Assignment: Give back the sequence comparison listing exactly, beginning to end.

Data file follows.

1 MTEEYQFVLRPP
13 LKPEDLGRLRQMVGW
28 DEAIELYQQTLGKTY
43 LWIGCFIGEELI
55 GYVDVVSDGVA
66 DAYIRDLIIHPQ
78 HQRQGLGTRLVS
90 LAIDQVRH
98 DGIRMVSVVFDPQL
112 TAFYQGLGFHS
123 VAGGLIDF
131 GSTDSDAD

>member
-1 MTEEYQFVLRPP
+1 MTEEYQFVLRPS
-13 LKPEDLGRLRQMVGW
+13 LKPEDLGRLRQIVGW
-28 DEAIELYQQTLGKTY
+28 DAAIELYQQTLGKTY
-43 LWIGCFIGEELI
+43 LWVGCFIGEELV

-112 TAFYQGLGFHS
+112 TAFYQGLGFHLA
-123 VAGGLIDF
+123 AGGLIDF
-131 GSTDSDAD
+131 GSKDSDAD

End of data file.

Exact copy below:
1 MTEEYQFVLRPP
13 LKPEDLGRLRQMVGW
28 DEAIELYQQTLGKTY
43 LWIGCFIGEELI
55 GYVDVVSDGVA
66 DAYIRDLIIHPQ
78 HQRQGLGTRLVS
90 LAIDQVRH
98 DGIRMVSVVFDPQL
112 TAFYQGLGFHS
123 VAGGLIDF
131 GSTDSDAD

>member
-1 MTEEYQFVLRPP
+1 MTEEYQFVLRPS
-13 LKPEDLGRLRQMVGW
+13 LKPEDLGRLRQIVGW
-28 DEAIELYQQTLGKTY
+28 DAAIELYQQTLGKTY
-43 LWIGCFIGEELI
+43 LWVGCFIGEELV

-112 TAFYQGLGFHS
+112 TAFYQGLGFHLA
-123 VAGGLIDF
+123 AGGLIDF
-131 GSTDSDAD
+131 GSKDSDAD